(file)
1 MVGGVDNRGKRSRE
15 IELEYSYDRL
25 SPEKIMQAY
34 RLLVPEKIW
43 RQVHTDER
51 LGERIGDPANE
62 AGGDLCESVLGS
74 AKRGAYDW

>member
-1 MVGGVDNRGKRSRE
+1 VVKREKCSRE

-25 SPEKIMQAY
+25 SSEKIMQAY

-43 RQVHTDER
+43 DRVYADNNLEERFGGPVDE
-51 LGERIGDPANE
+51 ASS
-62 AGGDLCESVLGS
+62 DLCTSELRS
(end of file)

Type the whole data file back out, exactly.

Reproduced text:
1 MVGGVDNRGKRSRE
15 IELEYSYDRL
25 SPEKIMQAY
34 RLLVPEKIW
43 RQVHTDER
51 LGERIGDPANE
62 AGGDLCESVLGS
74 AKRGAYDW

>member
-1 MVGGVDNRGKRSRE
+1 VVKREKCSRE

-25 SPEKIMQAY
+25 SSEKIMQAY

-43 RQVHTDER
+43 DRVYADNNLEERFGGPVDE
-51 LGERIGDPANE
+51 ASS
-62 AGGDLCESVLGS
+62 DLCTSELRS